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Exercise can boost teenagers' memory
Exercise can markedly affect the brain and the ability to remember, new findings have suggested. Published in the journal Neuroscience, the research found these effects differ depending on the age of the person taking part in the physical activity.
According to the investigation, improved memory through exercising can have a longer lasting impact for adolescents than it does for adults who work their bodies for the same length of time.
David Bucci, an Associate Professor in the Department of Psychological and Brain Sciences at Dartmouth College, noted the results underline the importance of physical activity among young people.
Mr Bucci stated: "The implication is that exercising during development, as your brain is growing, is changing the brain in concert with normal developmental changes."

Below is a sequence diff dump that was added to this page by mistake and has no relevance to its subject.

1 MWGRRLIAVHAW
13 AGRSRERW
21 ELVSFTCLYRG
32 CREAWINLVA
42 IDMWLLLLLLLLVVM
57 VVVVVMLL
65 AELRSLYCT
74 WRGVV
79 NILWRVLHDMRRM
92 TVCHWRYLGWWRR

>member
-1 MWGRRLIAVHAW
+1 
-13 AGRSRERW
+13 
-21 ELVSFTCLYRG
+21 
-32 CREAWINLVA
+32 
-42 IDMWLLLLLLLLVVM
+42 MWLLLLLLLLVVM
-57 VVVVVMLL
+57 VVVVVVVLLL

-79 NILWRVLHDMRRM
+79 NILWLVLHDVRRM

This results in youngsters having more "permanent wiring" of the brain, which plays a part in factors such as memory and learning, he went on to note.
Dr Estelle Doctor, a Chartered Psychologist, said: "This is fascinating research about a link between memory and exercise, in certain individuals, and under certain conditions. It should be of interest to secondary school teachers, and it is particularly relevant to adolescents."
She went on to add a word of caution "The results published in Neuroscience indicate that the benefits of regular exercise (four weeks in this study) seem to be limited to object recognition memory, not memory in general, and also to stress reduction. Furthermore, improvements in memory were only apparent in BDNF Val homozygotes.
"It's hard work though, as exercising only on the day of the test had no effect whatsoever, though to get the effect you also had to exercise on the day of the test. Interesting too is the finding that these exercise-induced changes in cognition were not correlated with changes in mood/anxiety, suggesting that separate neural systems mediate these effects."
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